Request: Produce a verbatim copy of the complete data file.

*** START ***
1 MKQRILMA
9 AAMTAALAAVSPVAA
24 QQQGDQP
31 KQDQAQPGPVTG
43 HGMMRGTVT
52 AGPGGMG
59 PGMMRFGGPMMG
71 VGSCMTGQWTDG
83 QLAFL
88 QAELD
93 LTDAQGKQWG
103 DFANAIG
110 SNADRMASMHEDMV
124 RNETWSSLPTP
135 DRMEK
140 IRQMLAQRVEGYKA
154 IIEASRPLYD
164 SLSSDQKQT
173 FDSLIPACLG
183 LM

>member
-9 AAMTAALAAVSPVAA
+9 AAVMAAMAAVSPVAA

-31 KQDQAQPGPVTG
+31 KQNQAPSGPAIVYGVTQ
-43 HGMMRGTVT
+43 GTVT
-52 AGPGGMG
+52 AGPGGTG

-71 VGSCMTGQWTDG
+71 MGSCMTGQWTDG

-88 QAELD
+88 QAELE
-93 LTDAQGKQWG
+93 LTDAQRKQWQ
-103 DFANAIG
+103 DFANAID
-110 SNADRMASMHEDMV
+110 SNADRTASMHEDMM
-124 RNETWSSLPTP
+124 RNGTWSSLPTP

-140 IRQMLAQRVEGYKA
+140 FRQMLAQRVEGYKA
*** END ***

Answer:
1 MKQRILMA
9 AAMTAALAAVSPVAA
24 QQQGDQP
31 KQDQAQPGPVTG
43 HGMMRGTVT
52 AGPGGMG
59 PGMMRFGGPMMG
71 VGSCMTGQWTDG
83 QLAFL
88 QAELD
93 LTDAQGKQWG
103 DFANAIG
110 SNADRMASMHEDMV
124 RNETWSSLPTP
135 DRMEK
140 IRQMLAQRVEGYKA
154 IIEASRPLYD
164 SLSSDQKQT
173 FDSLIPACLG
183 LM

>member
-9 AAMTAALAAVSPVAA
+9 AAVMAAMAAVSPVAA

-31 KQDQAQPGPVTG
+31 KQNQAPSGPAIVYGVTQ
-43 HGMMRGTVT
+43 GTVT
-52 AGPGGMG
+52 AGPGGTG

-71 VGSCMTGQWTDG
+71 MGSCMTGQWTDG

-88 QAELD
+88 QAELE
-93 LTDAQGKQWG
+93 LTDAQRKQWQ
-103 DFANAIG
+103 DFANAID
-110 SNADRMASMHEDMV
+110 SNADRTASMHEDMM
-124 RNETWSSLPTP
+124 RNGTWSSLPTP

-140 IRQMLAQRVEGYKA
+140 FRQMLAQRVEGYKA